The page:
One more night contemplating the sea from the cliffs of Algarve, with an unique view of a nocturnal sky that fills the soul. It is New Moon night during May of 2020, and conditions are perfect to do a long harvest of photons inside the camera, and thus reveal part of the hidden galaxy above.
Places look impressively different during the night, and this place is no exception. In darkness every precipice becomes more intense, and the dark loud sea down there increases the sensation of abyss right at our feet. Every step needs to be properly measures, not because of an imminent danger, but due to the inner intese feeling of smallness and reverence.
I love “silence” in my landscapes, a “silence” which I like to see extended to the act of capture itself. Whenever I go out to shoot, I try to look for places with no people, so that I can forget the world “out there” and focus on that world right in front of my eyes, more real, more “present”. When I arrived to Albandeira I had the usual hope that no one would be there shooting, but that was not the case. I had planned to once again use a lantern and light paint the dark rock, but this plan could be compromised, as there was already another photographer there, sitting on a portable chair, tripod setup, camera shooting.
Those who are not photographers are not aware of this, but when facing such situation we have two options: put our images above everything else, do our thing and ruin the work of others, or assume the simple fact that photographing Nature should always be made with the conscience of global respect and interconnection, which brings moral responsibilities towards everything that surrounds us.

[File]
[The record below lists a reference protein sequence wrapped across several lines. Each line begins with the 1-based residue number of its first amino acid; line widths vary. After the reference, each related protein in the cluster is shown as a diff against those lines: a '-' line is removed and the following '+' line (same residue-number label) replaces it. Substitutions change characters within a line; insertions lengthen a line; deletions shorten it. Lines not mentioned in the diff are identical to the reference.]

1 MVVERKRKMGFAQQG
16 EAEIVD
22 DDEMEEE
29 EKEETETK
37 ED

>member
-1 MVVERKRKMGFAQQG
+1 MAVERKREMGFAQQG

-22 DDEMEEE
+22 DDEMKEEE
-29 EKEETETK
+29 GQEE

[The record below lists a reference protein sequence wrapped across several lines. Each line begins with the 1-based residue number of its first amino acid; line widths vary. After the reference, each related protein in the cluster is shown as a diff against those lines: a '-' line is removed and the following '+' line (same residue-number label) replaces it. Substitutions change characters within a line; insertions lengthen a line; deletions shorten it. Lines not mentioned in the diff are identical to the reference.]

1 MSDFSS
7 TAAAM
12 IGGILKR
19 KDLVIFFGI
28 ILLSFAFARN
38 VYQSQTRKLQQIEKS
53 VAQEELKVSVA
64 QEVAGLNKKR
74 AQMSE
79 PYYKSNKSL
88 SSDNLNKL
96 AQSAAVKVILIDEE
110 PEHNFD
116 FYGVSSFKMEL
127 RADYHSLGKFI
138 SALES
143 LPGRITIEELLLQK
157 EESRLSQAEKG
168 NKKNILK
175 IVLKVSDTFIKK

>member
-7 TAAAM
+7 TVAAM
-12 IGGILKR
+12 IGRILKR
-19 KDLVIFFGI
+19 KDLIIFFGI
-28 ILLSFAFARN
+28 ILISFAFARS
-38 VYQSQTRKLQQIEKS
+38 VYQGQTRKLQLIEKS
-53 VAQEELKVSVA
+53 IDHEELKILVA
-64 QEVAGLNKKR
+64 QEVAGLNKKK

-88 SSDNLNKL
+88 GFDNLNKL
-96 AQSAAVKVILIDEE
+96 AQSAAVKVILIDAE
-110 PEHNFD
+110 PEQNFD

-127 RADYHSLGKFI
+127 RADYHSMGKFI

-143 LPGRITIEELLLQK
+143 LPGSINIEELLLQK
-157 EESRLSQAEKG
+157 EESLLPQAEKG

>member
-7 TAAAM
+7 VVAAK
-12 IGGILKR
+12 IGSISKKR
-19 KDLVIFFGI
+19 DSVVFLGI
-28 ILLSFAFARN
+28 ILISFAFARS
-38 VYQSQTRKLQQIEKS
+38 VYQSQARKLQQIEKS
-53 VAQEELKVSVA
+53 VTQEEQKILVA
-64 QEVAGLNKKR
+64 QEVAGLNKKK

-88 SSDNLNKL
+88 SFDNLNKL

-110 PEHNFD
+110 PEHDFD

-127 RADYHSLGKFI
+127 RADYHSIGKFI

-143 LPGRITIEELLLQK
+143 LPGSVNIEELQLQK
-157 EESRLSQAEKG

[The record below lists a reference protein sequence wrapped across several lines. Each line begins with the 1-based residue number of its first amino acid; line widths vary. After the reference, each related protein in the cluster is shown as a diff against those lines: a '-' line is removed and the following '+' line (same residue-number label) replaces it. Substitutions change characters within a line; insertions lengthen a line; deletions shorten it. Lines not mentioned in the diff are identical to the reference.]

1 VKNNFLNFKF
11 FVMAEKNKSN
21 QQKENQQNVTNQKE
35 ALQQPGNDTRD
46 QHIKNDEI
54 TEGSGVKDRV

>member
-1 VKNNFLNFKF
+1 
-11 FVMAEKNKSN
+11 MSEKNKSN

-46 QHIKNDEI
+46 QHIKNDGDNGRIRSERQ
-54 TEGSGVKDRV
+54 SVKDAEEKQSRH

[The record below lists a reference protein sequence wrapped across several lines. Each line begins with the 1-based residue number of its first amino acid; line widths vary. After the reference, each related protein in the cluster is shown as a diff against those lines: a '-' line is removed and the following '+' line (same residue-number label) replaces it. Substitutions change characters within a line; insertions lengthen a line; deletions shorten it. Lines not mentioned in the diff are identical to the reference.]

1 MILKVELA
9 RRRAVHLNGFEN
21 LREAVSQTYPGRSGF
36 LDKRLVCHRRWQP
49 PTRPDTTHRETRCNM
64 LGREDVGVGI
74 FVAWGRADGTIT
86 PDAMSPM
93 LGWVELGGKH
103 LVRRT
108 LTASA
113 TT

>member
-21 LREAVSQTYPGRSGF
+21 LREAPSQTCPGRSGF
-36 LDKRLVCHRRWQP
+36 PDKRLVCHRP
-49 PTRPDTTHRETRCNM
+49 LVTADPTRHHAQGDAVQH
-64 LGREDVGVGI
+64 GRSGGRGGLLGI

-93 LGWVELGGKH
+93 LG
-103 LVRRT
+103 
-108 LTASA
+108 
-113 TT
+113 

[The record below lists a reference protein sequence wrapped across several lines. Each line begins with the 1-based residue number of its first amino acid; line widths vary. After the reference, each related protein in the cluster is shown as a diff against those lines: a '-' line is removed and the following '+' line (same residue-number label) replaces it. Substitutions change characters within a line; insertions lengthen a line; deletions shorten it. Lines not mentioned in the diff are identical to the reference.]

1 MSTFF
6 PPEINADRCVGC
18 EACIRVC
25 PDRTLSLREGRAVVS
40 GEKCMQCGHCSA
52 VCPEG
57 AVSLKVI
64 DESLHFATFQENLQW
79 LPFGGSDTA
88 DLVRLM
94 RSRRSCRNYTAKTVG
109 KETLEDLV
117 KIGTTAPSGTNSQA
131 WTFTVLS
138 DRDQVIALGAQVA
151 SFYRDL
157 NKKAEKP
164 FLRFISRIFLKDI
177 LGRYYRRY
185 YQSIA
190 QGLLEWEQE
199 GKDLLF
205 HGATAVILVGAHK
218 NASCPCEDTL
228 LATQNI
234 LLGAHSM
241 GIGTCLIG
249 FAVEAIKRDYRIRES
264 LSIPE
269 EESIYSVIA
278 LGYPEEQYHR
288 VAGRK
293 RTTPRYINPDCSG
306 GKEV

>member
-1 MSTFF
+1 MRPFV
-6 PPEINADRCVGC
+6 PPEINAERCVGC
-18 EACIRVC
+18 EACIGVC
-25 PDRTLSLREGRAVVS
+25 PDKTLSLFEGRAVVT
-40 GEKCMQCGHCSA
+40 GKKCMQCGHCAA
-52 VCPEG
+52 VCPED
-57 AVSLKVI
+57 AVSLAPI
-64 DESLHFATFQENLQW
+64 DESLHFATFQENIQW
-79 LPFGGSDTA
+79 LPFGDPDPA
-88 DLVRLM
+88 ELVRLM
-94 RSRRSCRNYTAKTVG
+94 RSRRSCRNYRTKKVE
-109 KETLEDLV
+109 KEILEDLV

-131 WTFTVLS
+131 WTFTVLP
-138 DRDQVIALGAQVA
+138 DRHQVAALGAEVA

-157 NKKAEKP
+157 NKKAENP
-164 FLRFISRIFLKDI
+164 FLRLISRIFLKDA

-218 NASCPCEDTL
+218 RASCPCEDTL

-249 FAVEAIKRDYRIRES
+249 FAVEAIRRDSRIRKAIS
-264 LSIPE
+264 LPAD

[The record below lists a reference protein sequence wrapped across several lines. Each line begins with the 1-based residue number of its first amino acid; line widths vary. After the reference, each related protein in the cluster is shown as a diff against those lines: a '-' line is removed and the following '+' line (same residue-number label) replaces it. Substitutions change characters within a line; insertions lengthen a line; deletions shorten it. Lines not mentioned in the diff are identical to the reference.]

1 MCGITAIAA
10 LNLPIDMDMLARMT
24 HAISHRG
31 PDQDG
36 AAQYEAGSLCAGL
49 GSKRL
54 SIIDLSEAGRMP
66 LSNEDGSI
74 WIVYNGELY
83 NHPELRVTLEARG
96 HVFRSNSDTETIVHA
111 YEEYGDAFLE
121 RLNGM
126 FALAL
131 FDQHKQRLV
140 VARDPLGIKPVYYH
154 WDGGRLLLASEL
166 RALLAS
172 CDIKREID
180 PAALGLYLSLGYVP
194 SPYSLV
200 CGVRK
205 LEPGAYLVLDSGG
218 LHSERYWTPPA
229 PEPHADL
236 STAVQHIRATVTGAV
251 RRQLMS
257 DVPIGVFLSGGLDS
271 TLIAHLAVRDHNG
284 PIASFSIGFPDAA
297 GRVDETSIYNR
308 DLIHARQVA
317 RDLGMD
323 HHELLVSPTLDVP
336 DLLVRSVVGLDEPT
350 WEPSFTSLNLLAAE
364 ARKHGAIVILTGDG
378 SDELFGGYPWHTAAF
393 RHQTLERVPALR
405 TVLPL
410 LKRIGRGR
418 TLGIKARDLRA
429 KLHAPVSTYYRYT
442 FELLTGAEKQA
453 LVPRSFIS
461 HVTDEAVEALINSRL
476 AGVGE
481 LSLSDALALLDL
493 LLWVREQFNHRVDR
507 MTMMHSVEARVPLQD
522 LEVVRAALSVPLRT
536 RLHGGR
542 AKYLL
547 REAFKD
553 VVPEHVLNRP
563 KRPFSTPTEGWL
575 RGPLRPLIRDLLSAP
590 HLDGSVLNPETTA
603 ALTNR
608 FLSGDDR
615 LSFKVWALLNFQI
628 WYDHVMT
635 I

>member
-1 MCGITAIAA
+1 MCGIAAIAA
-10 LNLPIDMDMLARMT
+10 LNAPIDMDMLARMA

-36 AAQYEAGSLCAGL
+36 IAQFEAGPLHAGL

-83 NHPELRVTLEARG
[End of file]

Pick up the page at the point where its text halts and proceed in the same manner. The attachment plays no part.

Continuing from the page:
As you might guess, it is much more frequent to find photographers who choose the first option, as we live in the era of “getting the image at all costs”. As the same time, the opportunities to make the image that I had visualized only happen a few times per year, as they need the perfect synch of clean night sky, New Moon (or at least low luminosity moon phase) and a good Milky Way positioning. Despite this, since there was already someone shooting the spot, I asked my special diplomat Adriana and her lovely smile to ask the photographer if we could do some exposures using light painting. He politely replied, filled with reason, that he was doing a long time-lapse, seizing the rare opportunity that the place had its lowest level of light pollution ever, as the nearby hotel was closed due to the pandemic.
Considering his explanation, there was nothing to argue about, and so I accepted the fact that the images I envisioned would not happen, as I would never disturb the dedicated craft of someone else capturing such a precious phenomena. Still, I decided to stay for a while on the spot and try some long exposures, expecting to get just a bunch of unusable dark rocks. Fortunately I was in for a big surprise, because there was actually still a good amount of subtle and indirect light bathing the rocks (as well as the usual excessive light on top of the arch, coming from a distant lamp post), which allowed me to get suprisingly good exposures, probably much better than if I had used a lantern like I had planned! If it weren’t for the presence of the other photographer, and if it weren’t for choosing to respect his work, I would have probably made technically poorer images, creating patches of irregular light all over the rocks, and this image would not have been possible.
When we dance under the stars, we act as one, and grow as one.
Technical data: Sony a7R + Laowa 15mm f2.0 | Abperture: f2.0 | Shutter speed: 30 segundos | ISO: 1600 | Manual Focus | FLM tripod | Two consecutive exposure blend to get both the foreground and sky in focus.